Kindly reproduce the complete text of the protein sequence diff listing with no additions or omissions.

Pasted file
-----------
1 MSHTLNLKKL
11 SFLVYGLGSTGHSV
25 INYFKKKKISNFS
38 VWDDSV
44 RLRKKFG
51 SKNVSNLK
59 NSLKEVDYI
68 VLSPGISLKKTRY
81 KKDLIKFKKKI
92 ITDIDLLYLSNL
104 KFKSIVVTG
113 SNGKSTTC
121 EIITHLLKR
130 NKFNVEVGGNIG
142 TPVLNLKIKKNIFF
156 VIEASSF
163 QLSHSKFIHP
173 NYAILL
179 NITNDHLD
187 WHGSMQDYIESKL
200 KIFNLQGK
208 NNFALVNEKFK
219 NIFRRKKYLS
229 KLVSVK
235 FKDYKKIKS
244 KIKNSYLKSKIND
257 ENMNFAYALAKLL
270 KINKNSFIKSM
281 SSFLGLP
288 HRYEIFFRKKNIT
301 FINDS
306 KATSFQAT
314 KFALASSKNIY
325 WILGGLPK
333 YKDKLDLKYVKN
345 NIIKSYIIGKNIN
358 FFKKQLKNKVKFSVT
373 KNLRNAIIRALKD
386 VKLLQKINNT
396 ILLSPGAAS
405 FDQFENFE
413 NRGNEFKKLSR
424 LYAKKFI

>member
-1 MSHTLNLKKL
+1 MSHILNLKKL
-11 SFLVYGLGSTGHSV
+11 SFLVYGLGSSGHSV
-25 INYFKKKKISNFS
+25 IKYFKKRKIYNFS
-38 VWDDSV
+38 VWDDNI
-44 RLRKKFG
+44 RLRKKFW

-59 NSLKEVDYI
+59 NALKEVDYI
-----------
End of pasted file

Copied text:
1 MSHTLNLKKL
11 SFLVYGLGSTGHSV
25 INYFKKKKISNFS
38 VWDDSV
44 RLRKKFG
51 SKNVSNLK
59 NSLKEVDYI
68 VLSPGISLKKTRY
81 KKDLIKFKKKI
92 ITDIDLLYLSNL
104 KFKSIVVTG
113 SNGKSTTC
121 EIITHLLKR
130 NKFNVEVGGNIG
142 TPVLNLKIKKNIFF
156 VIEASSF
163 QLSHSKFIHP
173 NYAILL
179 NITNDHLD
187 WHGSMQDYIESKL
200 KIFNLQGK
208 NNFALVNEKFK
219 NIFRRKKYLS
229 KLVSVK
235 FKDYKKIKS
244 KIKNSYLKSKIND
257 ENMNFAYALAKLL
270 KINKNSFIKSM
281 SSFLGLP
288 HRYEIFFRKKNIT
301 FINDS
306 KATSFQAT
314 KFALASSKNIY
325 WILGGLPK
333 YKDKLDLKYVKN
345 NIIKSYIIGKNIN
358 FFKKQLKNKVKFSVT
373 KNLRNAIIRALKD
386 VKLLQKINNT
396 ILLSPGAAS
405 FDQFENFE
413 NRGNEFKKLSR
424 LYAKKFI

>member
-1 MSHTLNLKKL
+1 MSHILNLKKL
-11 SFLVYGLGSTGHSV
+11 SFLVYGLGSSGHSV
-25 INYFKKKKISNFS
+25 IKYFKKRKIYNFS
-38 VWDDSV
+38 VWDDNI
-44 RLRKKFG
+44 RLRKKFW

-59 NSLKEVDYI
+59 NALKEVDYI